RISHI Sunak is looking like someone very tempted indeed to jump the gun by focusing way too much and very prematurely on the public finances at a time when he should be looking to secure recovery.

The Chancellor talked in an interview with the Financial Times about a need to “level with people” over the public finances, and signalled he cannot “ignore” this “problem”.

Mr Sunak has, since last spring, seemed keen to portray himself as a man of the people, as he has unveiled support measures including the crucial coronavirus job retention scheme and ensured a great fanfare over his Eat Out to Help Out scheme.

However, as we have seen from a Conservative administration which has put ideology to the fore with its damaging Brexit, there is a difference between superficial appearances of being at pains to help the people and the underlying reality.

It remains to be seen exactly what Mr Sunak comes up with in his Budget today.

One interesting aside from all of this is that he does not mention the damage the Tories had already done to the public finances, before the onset of the pandemic. He should take a look at this because it provides lessons for the future.

Firstly, the austerity programme which began in 2010 under a Conservative-Liberal Democrat coalition when the Tories were led by David Cameron and George Osborne was chancellor, the effects of which are embedded, proved dramatically counter-productive. Money was taken from those with the least through savage cuts to welfare, from people who have to spend all of their money to live, thus subtracting directly from aggregate demand. This is basic arithmetic.

And the Brexit odyssey has of course dragged for years on growth, amid intense uncertainty. With Prime Minister Boris Johnson ultimately choosing a hard Brexit, it turns out everyone was right to be very worried, and we have seen much chaos already. The hard Brexit will bear down on growth in years and decades ahead, thus weighing heavily on under-pressure public finances.

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UK public sector net debt has risen to more than £2 trillion for the first time in history amid the pandemic. And Mr Sunak, who really must focus on providing the support businesses and households need until the vaccines enable a return to something like normality, seems worryingly distracted by his feeling that he should “level” with people on the public finances.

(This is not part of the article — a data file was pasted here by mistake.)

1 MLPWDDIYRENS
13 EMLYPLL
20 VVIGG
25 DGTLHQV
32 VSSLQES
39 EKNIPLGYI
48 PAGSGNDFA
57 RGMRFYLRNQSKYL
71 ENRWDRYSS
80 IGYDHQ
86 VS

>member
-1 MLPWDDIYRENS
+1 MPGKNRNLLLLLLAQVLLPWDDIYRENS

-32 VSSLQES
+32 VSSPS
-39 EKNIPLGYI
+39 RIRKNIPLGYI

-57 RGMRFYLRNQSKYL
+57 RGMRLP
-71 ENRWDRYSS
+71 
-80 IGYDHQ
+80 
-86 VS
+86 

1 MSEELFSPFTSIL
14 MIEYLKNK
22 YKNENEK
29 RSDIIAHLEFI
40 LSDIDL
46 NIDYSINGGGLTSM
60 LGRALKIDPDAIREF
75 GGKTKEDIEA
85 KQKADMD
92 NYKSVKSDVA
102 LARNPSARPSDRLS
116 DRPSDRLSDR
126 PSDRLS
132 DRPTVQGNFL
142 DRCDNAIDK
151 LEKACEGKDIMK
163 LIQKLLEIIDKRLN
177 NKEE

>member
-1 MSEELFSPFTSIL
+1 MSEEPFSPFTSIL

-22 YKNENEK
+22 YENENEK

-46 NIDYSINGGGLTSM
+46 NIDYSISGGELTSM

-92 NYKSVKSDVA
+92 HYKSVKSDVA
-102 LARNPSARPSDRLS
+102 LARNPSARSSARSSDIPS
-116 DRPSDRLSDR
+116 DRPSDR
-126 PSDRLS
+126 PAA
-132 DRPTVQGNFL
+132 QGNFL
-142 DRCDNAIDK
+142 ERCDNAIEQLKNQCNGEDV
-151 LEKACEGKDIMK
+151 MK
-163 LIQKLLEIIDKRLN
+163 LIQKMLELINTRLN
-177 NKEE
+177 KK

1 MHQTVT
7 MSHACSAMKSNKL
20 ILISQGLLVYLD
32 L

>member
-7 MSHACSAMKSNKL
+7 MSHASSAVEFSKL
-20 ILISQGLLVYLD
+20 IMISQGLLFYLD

What he is not shouting about is that the Conservatives, before the coronavirus pandemic hit, propelled the UK’s public sector net debt from £1 trillion in 2010 to £1.8 trillion.

The pandemic has undoubtedly hammered the public finances.

However, the Tories ignore at their peril the need to secure a strong recovery, which will actually be crucial for the medium and long-term good of the public finances.

Simple arithmetic often seems to elude this current Conservative administration, as is evident in its excitement in pursuing a US trade deal with very small economic benefits (which has not yet materialised) and celebration of a hard Brexit which has brought huge damage.

And short-termism seems to be playing a major part in Mr Sunak’s messaging about the public finances.

This short-termism, in spite of all Mr Sunak’s talk about going big and early and giving everyone all they have needed, was evident in the Chancellor’s persistent refusal to extend the coronavirus job retention, or furlough, scheme through last summer and autumn. He was eventually forced to do so, in an excruciatingly protracted U-turn. This persistent intransigence appeared to be rooted in Tory instinct and ideology.

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Whatever it was, it looks to have cost many, many jobs, with employers having had a woeful lack of visibility on support ahead of a previous October 31 deadline for the end of the furlough scheme. Mr Sunak for so long remained determined to stick with this deadline until circumstances forced his hand. The circumstances which arose should have been evident to him for months – yet he did not have any kind of adequate plans in place. The detrimental impact on unemployment from asking employers (some of them with no revenues given lockdown or much-reduced activity) to make significant and growing contributions to the furlough scheme through last summer and autumn should also not be underestimated.

Mr Sunak, in the face of reality, eventually had to reduce the level of contribution demanded, and increase UK taxpayer support provided, but not before much damage had been done. And employers are still having to cover pension and national insurance contributions for furloughed staff.

HeraldScotland: Rishi Sunak in Rothesay Picture: Jeff J Mitchell/PARishi Sunak in Rothesay Picture: Jeff J Mitchell/PA

The Chancellor’s seeming impatience to risk recovery with a premature, short-term focus on the public finances also looks like Tory instinct.

There seems thankfully to be some kind of belated widespread realisation that the Tories’ savage austerity was foolish and counter-productive, almost a consensus. The stupidity of this path was evident before the Conservatives embarked on it in 2010, so it is a great pity the UK’s leaders could not see this, made the huge mistakes and left us all with the consequences.

The apparent, new-found, near-consensus might constrain Mr Sunak to a degree, in terms of the mix of what he does, but the devil will be in the detail, not the polished presentation. And we should be wary.

It remains, in general, much too early for big tax-raising measures.